In the second part of Men at Arms, the Night Watch adjusts to their new recruits while Vimes starts to adjust to his new life. Intrigued? Then it’s time for Mark to read Discworld.
Trigger Warning: For talk about racism/xenophobia, and poverty
Some good, some not that good… we’ve got a lot to talk about!
MAKES NO SENSE TO ME. Of course, it’s not supposed to. All we know is that he’s certain Carrot is a king, and Ankh-Morpork deserves their king back on the throne. How that benefits Edward beyond is obsession isn’t clear to me, but I know that’s what he wants. So how do Beano and Chubby fit into this? Edward apologizes to Beano before killing him, but says this cryptic explanation as he stands over Beano’s body:
“Oh… I didn’t mean to hit you that hard! I only wanted you out of the way!”
Out of the way of what? What the hell did a clown possess that would get in the way of Edward? Even more confusing, I’m fairly certain that he stole Chubby from Lady Ramkin, all so he could… make Chubby explode? In front of another dragon? Which might not be a swamp dragon??? I DON’T GET IT.
Vimes’ Boot Theory
Look, as much as I’m going to write later in this review about how certain things here don’t work for me, I’m ready to claim that this section is one of the truest things I’ve ever read in a Discworld book. Living in poverty is a challenge for many obvious reasons, but I think this specific one is something that escapes a lot of people. It is incredibly expensive to be poor. Shoes are an excellent example because until the last year or so, I’ve always had to buy cheap shoes. I buy what I can afford at the time, which is often a $40 pair of Vans. (It used to be Converse, but those got expensive as hell in the last decade!) I’d wear them every day until they wore out three to four months later, then buy another pair. I did this for most of my life because buying a nice pair of boots that would last me years? It was unattainable to me, especially if I needed shoes.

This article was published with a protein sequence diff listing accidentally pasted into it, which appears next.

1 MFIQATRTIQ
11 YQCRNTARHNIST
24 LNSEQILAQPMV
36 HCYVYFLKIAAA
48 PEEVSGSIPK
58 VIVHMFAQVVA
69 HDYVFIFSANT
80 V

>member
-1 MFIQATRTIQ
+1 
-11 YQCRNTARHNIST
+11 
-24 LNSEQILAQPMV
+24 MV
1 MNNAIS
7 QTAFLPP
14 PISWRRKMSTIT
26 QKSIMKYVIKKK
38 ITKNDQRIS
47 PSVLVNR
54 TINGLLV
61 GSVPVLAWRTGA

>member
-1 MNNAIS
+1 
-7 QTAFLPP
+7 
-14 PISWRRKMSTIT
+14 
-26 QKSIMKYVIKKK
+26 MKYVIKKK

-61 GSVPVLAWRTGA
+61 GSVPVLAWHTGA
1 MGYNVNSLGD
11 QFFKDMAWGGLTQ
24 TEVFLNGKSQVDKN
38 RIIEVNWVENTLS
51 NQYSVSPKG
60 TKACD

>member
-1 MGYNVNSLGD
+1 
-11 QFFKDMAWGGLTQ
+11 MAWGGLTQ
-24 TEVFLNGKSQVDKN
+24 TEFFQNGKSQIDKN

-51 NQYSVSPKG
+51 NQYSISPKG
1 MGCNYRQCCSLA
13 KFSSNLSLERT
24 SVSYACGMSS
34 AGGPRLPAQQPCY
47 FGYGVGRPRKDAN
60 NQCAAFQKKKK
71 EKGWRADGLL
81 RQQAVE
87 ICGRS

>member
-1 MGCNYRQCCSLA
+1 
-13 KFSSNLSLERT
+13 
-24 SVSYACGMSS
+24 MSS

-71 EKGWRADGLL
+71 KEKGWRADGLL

It goes beyond shoes, though. I did the same thing with jeans until I invested in some denim jeans last year that were tailored for me. It’s the first time that I’ve ever had jeans that didn’t wear out in my thighs in under six months. I STILL HAVE THEM AND THEY HAVEN’T GOT THIGH RUB HOLES. What is this miracle??? I’m sure that plenty of you could provide your own anecdotal evidence, too. It’s not just clothing but practically everything people might need to get through their day. Cars. Food. Supplies for work or school. When you can’t invest in anything, you end up spending more than if you could have done so. But Pratchett takes this a step further with Lady Ramkin:
The point was that Sybil Ramkin hardly ever had to buy anything. The mansion was full of this big, solid furniture, bought by her ancestors. It never wore out.
Granted, he doesn’t go too deep in detail about this, but it’s important to note that Ramkin has wealth. That’s different than just being rich. She’s had property and material things passed on to her. She didn’t start out with nothing, and that’s given her an advantage that lots of people can’t even fathom. I can’t! I won’t inherit anything at any point in my life except maybe the mortgage on a house I never want to live in ever. That doesn’t make Ramkin a terrible person, obviously, and thankfully, she doesn’t act like she’s disgustingly rich. It’s one of the reasons I like her as much as I do. She’s a good person! But I think it’s just as important to acknowledge how she’s been able to do what she does. Does the Sunshine Sanctuary exist without her wealth? Probably not.